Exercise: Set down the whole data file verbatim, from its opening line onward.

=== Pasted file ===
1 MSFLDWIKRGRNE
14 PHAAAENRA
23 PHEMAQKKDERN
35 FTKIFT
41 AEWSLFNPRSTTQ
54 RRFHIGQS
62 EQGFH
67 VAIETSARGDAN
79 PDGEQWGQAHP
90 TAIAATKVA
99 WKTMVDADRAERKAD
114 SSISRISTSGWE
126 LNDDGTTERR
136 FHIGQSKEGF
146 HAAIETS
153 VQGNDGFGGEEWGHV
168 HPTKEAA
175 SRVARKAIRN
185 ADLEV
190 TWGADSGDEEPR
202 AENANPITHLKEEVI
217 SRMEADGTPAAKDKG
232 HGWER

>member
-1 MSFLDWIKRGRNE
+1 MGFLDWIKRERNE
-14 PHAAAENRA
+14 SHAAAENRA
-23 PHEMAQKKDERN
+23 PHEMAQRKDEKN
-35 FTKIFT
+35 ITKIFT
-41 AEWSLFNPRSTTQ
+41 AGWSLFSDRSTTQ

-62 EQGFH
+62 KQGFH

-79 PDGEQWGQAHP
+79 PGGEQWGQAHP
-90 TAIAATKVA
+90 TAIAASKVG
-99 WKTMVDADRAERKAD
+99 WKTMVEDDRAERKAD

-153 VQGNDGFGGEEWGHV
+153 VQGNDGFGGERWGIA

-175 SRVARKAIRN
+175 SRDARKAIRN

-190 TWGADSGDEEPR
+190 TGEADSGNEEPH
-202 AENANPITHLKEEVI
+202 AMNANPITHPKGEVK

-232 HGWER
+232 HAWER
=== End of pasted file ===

1 MSFLDWIKRGRNE
14 PHAAAENRA
23 PHEMAQKKDERN
35 FTKIFT
41 AEWSLFNPRSTTQ
54 RRFHIGQS
62 EQGFH
67 VAIETSARGDAN
79 PDGEQWGQAHP
90 TAIAATKVA
99 WKTMVDADRAERKAD
114 SSISRISTSGWE
126 LNDDGTTERR
136 FHIGQSKEGF
146 HAAIETS
153 VQGNDGFGGEEWGHV
168 HPTKEAA
175 SRVARKAIRN
185 ADLEV
190 TWGADSGDEEPR
202 AENANPITHLKEEVI
217 SRMEADGTPAAKDKG
232 HGWER

>member
-1 MSFLDWIKRGRNE
+1 MGFLDWIKRERNE
-14 PHAAAENRA
+14 SHAAAENRA
-23 PHEMAQKKDERN
+23 PHEMAQRKDEKN
-35 FTKIFT
+35 ITKIFT
-41 AEWSLFNPRSTTQ
+41 AGWSLFSDRSTTQ

-62 EQGFH
+62 KQGFH

-79 PDGEQWGQAHP
+79 PGGEQWGQAHP
-90 TAIAATKVA
+90 TAIAASKVG
-99 WKTMVDADRAERKAD
+99 WKTMVEDDRAERKAD

-153 VQGNDGFGGEEWGHV
+153 VQGNDGFGGERWGIA

-175 SRVARKAIRN
+175 SRDARKAIRN

-190 TWGADSGDEEPR
+190 TGEADSGNEEPH
-202 AENANPITHLKEEVI
+202 AMNANPITHPKGEVK

-232 HGWER
+232 HAWER